“Purchasers of off-the-plan apartments are often buying blind when it comes to key material details of their acquisitions and these measures will enable purchasers to have a clearer understanding of the details, such as the strata plan, by-laws and maintenance schedules.

“The legislation offers greater protections for purchasers and in my view is a positive step forward,” Mr Mortlock said.

Built to last

The NSW Minister for Better Regulation and Innovation, Kevin Anderson, said in a media statement that the changes “are vitally important for the NSW Government’s building reforms, which aim to deliver greater protections for consumers, while increasing the transparency, accountability and quality of work in the sector.”

The number of off-the-plan purchases in NSW has increased significantly in the last decade from 2,646 in the 2008/09 financial year, to 17,218 in 2018/19, representing more than 10 per cent of residential property sales.  

The reforms will offer property buyers in the state the confidence that should have flow-on effects on the apartment market as a whole, Mr. Habbouchi said.

“Investors can have increased confidence and certainty when investing in off-the-plan real estate, as they will have a greater insight into what they are actually purchasing,” he said.

“Buyers will have the legal right to a schedule of finishes and a final unalterable floor plan to ensure that the purchase of a ‘one bedroom apartment’ does not turn out to be a studio!”

Law and lawyers

Unlike Queensland and Victoria, where a sale land contract requires a statement signed by the vendor and purchaser and includes several compulsory disclosures, NSW had no such safeguards.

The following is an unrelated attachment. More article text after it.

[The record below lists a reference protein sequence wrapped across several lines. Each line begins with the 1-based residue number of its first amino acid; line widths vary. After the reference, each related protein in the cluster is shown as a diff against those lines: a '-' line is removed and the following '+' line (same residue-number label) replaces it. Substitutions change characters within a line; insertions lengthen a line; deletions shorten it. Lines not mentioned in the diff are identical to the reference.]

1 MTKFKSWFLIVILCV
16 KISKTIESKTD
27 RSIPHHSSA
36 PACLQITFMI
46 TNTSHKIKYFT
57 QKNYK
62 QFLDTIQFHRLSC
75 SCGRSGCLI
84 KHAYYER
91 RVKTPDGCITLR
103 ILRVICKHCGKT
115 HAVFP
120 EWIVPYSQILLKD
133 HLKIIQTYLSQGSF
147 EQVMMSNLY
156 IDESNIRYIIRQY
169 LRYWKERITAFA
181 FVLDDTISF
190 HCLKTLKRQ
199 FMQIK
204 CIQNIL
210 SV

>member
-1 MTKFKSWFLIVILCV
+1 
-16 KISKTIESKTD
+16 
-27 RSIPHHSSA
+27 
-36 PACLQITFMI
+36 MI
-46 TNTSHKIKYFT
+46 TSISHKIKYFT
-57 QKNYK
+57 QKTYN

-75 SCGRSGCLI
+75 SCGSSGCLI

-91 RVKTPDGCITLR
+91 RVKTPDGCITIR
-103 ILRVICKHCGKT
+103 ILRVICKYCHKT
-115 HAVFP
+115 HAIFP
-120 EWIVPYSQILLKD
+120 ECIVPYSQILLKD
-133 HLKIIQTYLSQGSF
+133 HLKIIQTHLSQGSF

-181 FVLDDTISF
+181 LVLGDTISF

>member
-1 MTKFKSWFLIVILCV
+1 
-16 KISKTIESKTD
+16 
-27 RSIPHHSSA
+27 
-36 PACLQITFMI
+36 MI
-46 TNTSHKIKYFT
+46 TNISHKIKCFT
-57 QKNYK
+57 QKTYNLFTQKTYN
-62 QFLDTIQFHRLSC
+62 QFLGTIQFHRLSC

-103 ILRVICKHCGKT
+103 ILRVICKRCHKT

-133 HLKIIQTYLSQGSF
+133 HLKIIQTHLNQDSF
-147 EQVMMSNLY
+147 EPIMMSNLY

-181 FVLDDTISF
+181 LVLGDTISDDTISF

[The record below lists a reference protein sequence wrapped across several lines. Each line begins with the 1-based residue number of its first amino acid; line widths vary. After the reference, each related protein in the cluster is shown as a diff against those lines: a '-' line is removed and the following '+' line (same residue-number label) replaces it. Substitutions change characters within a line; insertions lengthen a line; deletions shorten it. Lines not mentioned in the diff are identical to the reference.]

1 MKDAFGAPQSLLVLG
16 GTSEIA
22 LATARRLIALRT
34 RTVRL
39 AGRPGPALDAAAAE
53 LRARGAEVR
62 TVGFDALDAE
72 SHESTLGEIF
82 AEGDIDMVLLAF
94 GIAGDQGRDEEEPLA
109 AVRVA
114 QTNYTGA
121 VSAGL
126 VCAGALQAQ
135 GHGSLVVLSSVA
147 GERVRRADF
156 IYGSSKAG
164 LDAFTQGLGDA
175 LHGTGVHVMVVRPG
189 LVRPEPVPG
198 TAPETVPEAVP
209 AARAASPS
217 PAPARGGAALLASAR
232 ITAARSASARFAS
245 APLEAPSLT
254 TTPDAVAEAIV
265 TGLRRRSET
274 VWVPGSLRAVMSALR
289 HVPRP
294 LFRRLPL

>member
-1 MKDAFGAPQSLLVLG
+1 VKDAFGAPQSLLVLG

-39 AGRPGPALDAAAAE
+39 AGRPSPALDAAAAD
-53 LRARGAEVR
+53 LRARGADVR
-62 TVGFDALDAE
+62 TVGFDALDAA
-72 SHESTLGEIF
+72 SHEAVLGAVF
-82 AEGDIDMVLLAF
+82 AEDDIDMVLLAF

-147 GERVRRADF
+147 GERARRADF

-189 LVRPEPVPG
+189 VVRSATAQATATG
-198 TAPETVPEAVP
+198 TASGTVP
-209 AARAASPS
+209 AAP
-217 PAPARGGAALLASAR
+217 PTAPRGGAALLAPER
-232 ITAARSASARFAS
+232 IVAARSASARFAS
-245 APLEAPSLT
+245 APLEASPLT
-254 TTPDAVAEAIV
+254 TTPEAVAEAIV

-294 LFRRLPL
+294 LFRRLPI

Mr. Wang said that while there were relevant legal requirements in regards to disclosures, the practice for lawyers to prepare such disclosures was “rather casual”, with neither the vendor nor the purchaser required to sign and confirm the disclosure documents.

“Before the new laws most solicitors preparing off-the-plan contracts would usually include the disclosure information (such as draft plan, lot number, location, by laws, etc.), but some lazy lawyers would ignore this necessary information, with the purchaser unaware of its relevance,” Mr. Wang said.

“From my 14 years of experience, some vendors’ solicitors did not bother to provide the schedule of finishes in an off-the-plan contract unless the purchaser’s solicitor wrote to ask for it.

“The new legislation forces the vendors’ solicitors to fulfil their obligations to include all legally required documents, with the purchasers made fully aware of all relevant information.”

Mr. Wang did identify a provision not covered by the new legislation and worthy of buyers’ attention.

“Interestingly, the new laws do not require the disclosure of the location or area of any parking or storage area for proposed strata lots, and the allocation of the costs of shared expenses in a building management statement or strata management statement are not required to be disclosed,” he said.

“The onus is on the purchaser to confirm on the front page of the contract whether a car park and/or storage space is included with the subject purchase.”

The legislative regime regulating the sale of property in NSW is found in the Conveyancing Act 1919 (NSW) (Conveyancing Act) and the Conveyancing (Sale of Land) Regulations 2017 (NSW) (Regulations). On 17 October 2018, the Conveyancing Legislation Amendment Bill 2018 (Amendment Bill) was introduced into Parliament. 

The Amendment Bill was passed by Parliament in November 2018 as the Conveyancing Legislation Amendment Act 2018 (NSW) (Amendment Act) after consultation with the stakeholders such as the Law Society of NSW, Urban Development Institute of Australia and the Property Council of Australia.